The final panel of the day was Son of a Critch.   It starts off with a video call from actor Benjamin Evan Ainsworth and he had this to say:  “Hi there, I’m Benjamin Evan Ainsworth from Son of a Critch, and I just wanted to say hello, and sorry I couldn’t be here at TCA today. We’re really proud of the show we’ve created, and we hope you really like it too. And representing the show here today are two people I admire so much. The first, my father in the show, and the voiceover in my head, Mr. Mark Critch. And the second, my grandfather in the show, and a very dear friend, the legend, Malcolm McDowell.”

He is followed up by Mark Critch sitting up onstage next to Malcolm McDowell and Mark says: “hello, thanks, everybody. My name is Mark Critch from Son of a Critch. I am the Son of a Critch, spoiler alert. And of course, the great legend Malcolm McDowell. I know what you’re thinking. Yet another sitcom with a legend reading, “If,” I know. We don’t see that everywhere, but we have a unique show and we’d love to tell you about it. Right there.”

First question was asked of Mark: So from the perspective of creating this originally in Canada for the CBC, what were those initial conversations like about trying to break into the American market? You have Malcolm McDowell sitting next to you. And kind of how did it feel to sort of get that call that actually you were going to go south of the border?”

Mark responded that it has been a fascinating experience, that he just wanted to tell these stories and tell his life stories. He said he never expected, having Malcolm McDowell, but then to have a great partner like CW come in and they had a stellar team behind the scenes as well. Marks co-creator is Tim McAuliffe, who was a writer for The Office and Last Man on Earth, a dear friend. “He said to me, ‘you should make this show based on a book that I wrote.’ “I thought, ‘Oh, I don’t know if there’s anything there.’  He pushed it. We have Andrew Barnsley, who of course, was executive producer of Schitt’s Creek. So we had this, this wonderful team that I thought really saw it as what it could be and what it could become, you know, it might be a very unique show about this little island, and in Canada, Newfoundland, and this one family. But when it comes down to it, it’s all about heart. It’s, everybody’s had those experiences, being bullied and things like that. So, it was really something that had more reach than maybe we initially thought.”

Mark went on to say that partnering with CW and Brad Schwartz, another Canadian legend, he guessed he had an eye, and maybe he figured to take a chance. Mark said that he has a great home and that they are very much supported and it’s lovely to hear from folks who are seeing it there and relating to it and just enjoying it as part of their Thursday night.

Mark was asked “when you were creating the show, it’s based on your life and a book. But was there anything tonally that you were trying to evoke, particularly something like The Wonder Years or A Christmas Story?”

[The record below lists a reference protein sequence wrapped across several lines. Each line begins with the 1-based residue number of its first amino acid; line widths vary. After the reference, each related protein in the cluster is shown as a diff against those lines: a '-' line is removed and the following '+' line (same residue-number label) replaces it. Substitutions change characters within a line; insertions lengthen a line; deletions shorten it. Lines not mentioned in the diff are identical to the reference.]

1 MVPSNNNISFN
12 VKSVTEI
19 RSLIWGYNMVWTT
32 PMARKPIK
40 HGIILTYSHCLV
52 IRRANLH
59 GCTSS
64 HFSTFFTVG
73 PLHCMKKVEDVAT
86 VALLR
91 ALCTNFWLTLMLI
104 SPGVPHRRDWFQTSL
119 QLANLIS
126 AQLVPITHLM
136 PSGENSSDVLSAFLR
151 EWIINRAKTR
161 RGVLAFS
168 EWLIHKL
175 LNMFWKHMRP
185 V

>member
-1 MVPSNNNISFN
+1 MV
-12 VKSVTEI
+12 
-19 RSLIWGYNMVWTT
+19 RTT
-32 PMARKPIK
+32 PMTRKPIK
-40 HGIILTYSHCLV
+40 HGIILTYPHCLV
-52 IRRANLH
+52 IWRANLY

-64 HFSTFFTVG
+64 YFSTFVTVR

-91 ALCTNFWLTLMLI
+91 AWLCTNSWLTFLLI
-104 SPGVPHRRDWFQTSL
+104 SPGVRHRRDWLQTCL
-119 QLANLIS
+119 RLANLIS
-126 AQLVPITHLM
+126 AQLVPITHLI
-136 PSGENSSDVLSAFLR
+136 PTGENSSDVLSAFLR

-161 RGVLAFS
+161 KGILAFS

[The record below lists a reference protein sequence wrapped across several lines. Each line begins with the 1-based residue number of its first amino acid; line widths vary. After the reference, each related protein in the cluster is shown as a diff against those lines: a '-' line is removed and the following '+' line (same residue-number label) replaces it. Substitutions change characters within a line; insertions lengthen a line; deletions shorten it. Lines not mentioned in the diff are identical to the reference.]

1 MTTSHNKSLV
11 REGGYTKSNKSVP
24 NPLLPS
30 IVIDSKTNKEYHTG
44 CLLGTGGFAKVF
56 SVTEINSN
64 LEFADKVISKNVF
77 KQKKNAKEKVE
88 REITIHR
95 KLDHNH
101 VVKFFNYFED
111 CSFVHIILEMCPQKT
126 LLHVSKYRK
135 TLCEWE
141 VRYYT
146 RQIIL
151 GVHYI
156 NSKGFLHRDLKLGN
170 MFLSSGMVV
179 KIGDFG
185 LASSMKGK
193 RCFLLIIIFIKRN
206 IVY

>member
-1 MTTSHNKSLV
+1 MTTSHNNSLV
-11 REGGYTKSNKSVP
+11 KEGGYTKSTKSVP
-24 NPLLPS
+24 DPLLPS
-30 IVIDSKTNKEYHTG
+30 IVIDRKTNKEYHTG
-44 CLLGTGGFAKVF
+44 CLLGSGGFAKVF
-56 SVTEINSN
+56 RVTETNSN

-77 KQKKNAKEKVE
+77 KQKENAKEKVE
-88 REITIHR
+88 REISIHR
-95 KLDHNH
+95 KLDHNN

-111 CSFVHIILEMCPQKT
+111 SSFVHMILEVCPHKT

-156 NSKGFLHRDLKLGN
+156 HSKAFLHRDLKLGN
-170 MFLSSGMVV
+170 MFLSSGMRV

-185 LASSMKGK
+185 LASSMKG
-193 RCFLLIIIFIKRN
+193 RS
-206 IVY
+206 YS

Mark said A Christmas Story…”When I was a kid, I’d never talk about my childhood. When I was a kid, Wonder Years was on. And I hear from kids now who watch the show and will watch it with parents or the family, is they really got it and dug it, not because it’s ‘60s nostalgia, but because they’re going through the same things, right? It wasn’t a show set in the ‘60s, it was a show about a family, you know, was he gonna get with Winnie Cooper and all these things. The earliest film I remember really digging, totally, was maybe A Christmas Story. I loved that film and having an older dad and stuff like that. I had a lot of old people in my life, so when something is set in the ‘40s, I totally got that, like, oh, Little Orphan Annie. Ovaltine, I know what that is, so I would run with it.”

Malcolm McDowell was asked: “This has gotta be, in some respects, a great, a dream-come-true job.  You imbue this guy with such nuance, such love, sometimes stern, but still the love is there. And I’m wondering, how much was on the page and how much was in your own art?”

Malcolm’s response was: “I can’t give you a percentage. You know, it’s good casting, I’ll tell you that. I just, you know, love what he writes. He’s a wonderful writer. I don’t want to make him blush. Actually, it’s impossible. But, you know, when I read the scripts, I just knew that it was something really special. I’d been playing too many serial killers, God knows what else, scums of society. And, you know, I’m really just a comedian at heart. And I love doing more, you know, family kind of show. And I just read this and I just absolutely loved his writing, and I just knew I wanted to do it. So I just called my manager and I said, ‘Make this work. I don’t care what you do, but I want to do it.’ So, you know, if they’re offering it, I’m doing it. And then we had a FaceTime call and, and it was great. You know, of course it’s a beautifully written part and, the actor brings to it what he feels about it, and fills in, I mean, the script, and I think Mark would be the first to tell you is a skeleton. You fill it out and make it alive and work.  I remember saying to my mother, well, I’ve gotta rehearse and she went, ‘Rehearse? What do you mean rehearse?’ I went well, you don’t think I just get up and say these things? She goes, ‘oh, I thought you just did that.’ I went, Good god, no mom, no. So it’s gotta be on the page and it is on the page.”

What a great conversation it was.  Great panels for The CW.

To find out more about Son of A Critch, click here